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June 2012

June 2012 -- Towers

Gallery

Columns

  • Behind the Art:
    Building On Layers
  • EMG News:
    News for June - An Important Announcement
  • Ask an Artist:
    Editing a Graphic Novel
  • Artist Spotlight:
    Interview with Aaron Pocock

    Features

  • Towers

    Fiction

  • Fiction: The Wizard's Stairs
  • Poem: Reflections of Childe Roland


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  • Towers
    by Jenny Heidewald

    Towers have been a part of humankind's building repertoire for centuries. Built for all kinds of functions, these tall structures include watchtowers, lighthouses, clocks, various communications devices, and as an impressive feat for the 1889 World's Fair, perhaps the most famous tower, The Eiffel Tower. When one is confronted with a tower it can be looming and oppressive or, as in the case of a lighthouse tower, a beacon of hope. The towers in castles are major players in many books, holding mysteries or wizard's workrooms, or paralleling real history by being prisons.

    Towers tend to collect superstitions and tales, as in the case of The Tower of London. Ancient legend says that if the ravens that occupy the White Tower depart, the Tower and British Empire will fall. King Charles II almost got rid of the birds because his astronomer had complained about them. After hearing the legend, being superstitious the king changed his mind, instead ordering that at least six ravens be kept at the tower at all times. Thus there is always a regiment of ravens kept there, with their own keeper, the Ravenmaster.

    Rapunzel is probably the most famous story featuring a tower. In the adaptation by the Brothers Grimm, a couple was expecting their first child when the pregnant mother craved the rapunzel plant (rampion) which grew next door in a witch's garden. Rapunzel's father stole the plant and the witch caught him. In return for forgiveness, the couple agreed to give the child, when born, to the witch. Rapunzel grew into a beautiful child with long golden hair. As she approached the threshold of womanhood, the witch locked her into a tower with no door. The only way to enter the tower was by scaling Rapunzel's hair.
    The most recent incarnation of the tale is Disney's "Tangled", which deviates a great deal from the tale told by the Brothers Grimm.

    Drawing Towers

    Perspective is useful in making towers, two-point is good for most towers, if you want to depict a bird or worm's eye view use three-point perspective. I won't go into the details of perspective here as many books delve into the subject.





    You can go many ways in designing the architecture, since that is not my strong point, I decided to go with something simple. I have always liked lighthouses, so I gathered references of lighthouses and castle towers. In order to have more space, I start the drawing in my sketchbook. This way I'll also be able to design without fear of wrecking the watercolor paper to which I will be transferring the image.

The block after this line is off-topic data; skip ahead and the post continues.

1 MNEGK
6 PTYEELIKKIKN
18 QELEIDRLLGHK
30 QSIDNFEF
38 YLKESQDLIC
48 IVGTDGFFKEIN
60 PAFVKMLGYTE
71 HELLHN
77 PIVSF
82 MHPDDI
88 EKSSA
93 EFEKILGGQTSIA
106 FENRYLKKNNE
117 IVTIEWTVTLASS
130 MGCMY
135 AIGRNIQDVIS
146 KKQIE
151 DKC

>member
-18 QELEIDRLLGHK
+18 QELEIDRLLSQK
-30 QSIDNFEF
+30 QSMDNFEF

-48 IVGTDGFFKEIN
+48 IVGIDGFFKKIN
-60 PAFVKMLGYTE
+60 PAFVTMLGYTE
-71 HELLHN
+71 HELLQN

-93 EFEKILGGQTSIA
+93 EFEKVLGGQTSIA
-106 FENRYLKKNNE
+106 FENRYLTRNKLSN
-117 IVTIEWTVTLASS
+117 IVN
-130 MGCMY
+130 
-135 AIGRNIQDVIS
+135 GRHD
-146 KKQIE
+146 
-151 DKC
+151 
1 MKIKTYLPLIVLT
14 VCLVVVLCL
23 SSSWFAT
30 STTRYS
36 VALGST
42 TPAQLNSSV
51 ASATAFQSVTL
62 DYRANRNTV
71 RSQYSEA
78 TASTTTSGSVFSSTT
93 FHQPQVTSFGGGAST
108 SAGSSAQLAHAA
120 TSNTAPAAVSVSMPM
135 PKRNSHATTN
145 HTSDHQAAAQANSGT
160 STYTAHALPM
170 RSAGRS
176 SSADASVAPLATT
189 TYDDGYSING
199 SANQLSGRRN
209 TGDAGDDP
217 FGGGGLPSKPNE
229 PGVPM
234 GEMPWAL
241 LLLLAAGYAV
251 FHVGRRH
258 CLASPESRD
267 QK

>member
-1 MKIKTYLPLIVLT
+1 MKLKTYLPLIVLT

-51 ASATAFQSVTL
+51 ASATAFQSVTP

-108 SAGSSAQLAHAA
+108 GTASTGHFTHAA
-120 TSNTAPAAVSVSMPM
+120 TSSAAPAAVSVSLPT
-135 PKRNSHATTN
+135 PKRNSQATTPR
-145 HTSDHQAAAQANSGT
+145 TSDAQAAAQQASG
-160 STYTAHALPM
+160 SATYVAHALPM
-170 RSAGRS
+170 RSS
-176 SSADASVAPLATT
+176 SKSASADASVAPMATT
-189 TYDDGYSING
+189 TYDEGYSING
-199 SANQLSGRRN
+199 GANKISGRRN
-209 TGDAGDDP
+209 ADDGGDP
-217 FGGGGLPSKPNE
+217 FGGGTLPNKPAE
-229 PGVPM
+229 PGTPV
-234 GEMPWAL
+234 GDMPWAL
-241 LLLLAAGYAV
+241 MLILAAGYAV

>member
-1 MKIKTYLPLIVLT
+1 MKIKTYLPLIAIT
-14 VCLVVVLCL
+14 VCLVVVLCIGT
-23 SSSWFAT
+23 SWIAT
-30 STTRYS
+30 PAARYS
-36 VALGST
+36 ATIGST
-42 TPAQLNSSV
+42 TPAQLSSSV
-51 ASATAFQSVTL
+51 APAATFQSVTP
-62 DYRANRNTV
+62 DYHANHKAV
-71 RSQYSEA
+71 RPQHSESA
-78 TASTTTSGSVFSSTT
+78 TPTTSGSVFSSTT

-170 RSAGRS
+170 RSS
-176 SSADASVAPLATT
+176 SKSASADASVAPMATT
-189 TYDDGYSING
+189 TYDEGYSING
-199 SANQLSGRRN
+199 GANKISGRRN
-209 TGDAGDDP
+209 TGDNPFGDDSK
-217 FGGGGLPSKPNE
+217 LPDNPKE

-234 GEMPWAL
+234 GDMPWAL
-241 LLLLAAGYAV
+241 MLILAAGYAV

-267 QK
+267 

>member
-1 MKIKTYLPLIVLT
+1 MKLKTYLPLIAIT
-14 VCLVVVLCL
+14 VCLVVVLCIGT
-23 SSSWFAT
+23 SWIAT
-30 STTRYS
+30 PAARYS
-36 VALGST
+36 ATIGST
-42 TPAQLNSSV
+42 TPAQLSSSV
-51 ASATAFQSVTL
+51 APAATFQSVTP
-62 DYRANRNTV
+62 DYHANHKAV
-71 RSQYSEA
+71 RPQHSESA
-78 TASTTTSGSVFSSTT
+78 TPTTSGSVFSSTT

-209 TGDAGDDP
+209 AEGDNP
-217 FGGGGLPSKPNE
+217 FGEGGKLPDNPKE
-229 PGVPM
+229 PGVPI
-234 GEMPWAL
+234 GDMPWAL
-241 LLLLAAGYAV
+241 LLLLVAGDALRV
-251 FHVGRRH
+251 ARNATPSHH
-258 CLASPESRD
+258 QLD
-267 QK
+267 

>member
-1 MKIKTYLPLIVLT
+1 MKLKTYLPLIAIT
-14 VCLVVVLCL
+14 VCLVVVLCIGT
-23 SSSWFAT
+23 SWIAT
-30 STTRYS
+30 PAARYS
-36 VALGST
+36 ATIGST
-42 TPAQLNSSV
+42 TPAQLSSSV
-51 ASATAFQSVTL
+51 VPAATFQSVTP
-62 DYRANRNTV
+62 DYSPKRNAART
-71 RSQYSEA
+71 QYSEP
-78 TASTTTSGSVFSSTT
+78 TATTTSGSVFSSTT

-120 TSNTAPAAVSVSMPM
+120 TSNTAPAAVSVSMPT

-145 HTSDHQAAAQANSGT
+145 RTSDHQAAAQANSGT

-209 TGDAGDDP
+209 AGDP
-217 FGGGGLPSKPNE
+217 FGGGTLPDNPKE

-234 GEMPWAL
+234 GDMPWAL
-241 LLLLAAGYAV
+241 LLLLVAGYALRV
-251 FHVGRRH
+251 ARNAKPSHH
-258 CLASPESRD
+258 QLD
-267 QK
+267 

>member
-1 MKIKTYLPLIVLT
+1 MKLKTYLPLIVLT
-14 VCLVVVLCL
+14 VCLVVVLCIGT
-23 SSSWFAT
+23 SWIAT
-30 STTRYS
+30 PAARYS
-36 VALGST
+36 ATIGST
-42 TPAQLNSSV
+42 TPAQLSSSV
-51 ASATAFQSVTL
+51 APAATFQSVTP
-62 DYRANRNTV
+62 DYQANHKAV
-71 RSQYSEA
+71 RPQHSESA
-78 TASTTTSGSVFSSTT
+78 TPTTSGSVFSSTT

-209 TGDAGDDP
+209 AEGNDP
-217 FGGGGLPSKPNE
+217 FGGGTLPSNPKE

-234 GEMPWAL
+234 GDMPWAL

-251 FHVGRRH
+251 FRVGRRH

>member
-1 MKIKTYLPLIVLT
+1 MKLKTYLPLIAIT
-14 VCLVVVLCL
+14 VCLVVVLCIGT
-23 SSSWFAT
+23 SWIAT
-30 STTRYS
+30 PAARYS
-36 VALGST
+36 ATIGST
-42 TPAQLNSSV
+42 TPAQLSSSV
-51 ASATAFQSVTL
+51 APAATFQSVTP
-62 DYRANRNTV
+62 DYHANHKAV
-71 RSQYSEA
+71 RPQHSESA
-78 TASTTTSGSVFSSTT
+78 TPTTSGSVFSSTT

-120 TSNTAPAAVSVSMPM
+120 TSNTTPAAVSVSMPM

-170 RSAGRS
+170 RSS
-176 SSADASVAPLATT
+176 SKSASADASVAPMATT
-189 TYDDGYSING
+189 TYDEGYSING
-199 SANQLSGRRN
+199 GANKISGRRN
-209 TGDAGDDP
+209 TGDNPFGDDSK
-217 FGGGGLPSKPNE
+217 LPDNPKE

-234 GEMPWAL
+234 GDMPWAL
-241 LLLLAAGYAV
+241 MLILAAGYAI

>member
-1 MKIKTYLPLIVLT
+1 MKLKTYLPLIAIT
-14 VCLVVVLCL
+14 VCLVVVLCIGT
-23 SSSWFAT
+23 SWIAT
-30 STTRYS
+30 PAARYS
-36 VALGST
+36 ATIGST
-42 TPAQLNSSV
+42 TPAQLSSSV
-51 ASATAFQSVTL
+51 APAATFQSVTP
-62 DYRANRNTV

I use a see-through ruler; this type of ruler is very handy for making straight lines without a t-square.



    Once I got the general idea down, I traced the image to tracing paper, then transferred it to my watercolor block. I have one sheet of tracing paper that I made into graphite paper by applying pencil in broad sweeps on the one side of it. This is reusable many times, and is handy if you don't want to buy a large amount of graphite paper. When transferring an image use light but steady pressure; you don't want to make a deep impression on the paper. I used a ballpoint pen; this is good so that you can see what lines you have traced already. I will be erasing the graphite so that only light guidelines remain; this is so they don't show when I apply the watercolor to lighter areas.



    The next step is to apply a wash of water to the sky regions. I apply a wash of yellow about half way up the sky, and then I add in quinacridone red. To speed the drying process, I use my hair dryer. I have darkened this picture so that you can see the colors, which are very light in reality.



    Next, I wet the whole sky again and add in a wash of Prussian blue. While this is still wet, I drop in ultramarine blue and use a paper towel to blot out cloud shapes. Turn the paper towel as you work so that a fresh piece is used for each blot. Since I don't like working with masking fluid, the blue washes took longer. While I was carefully painting around the lower, the paint soaked into the paper more,. because of this the paint didn't lift as much, and the clouds aren't quite as white.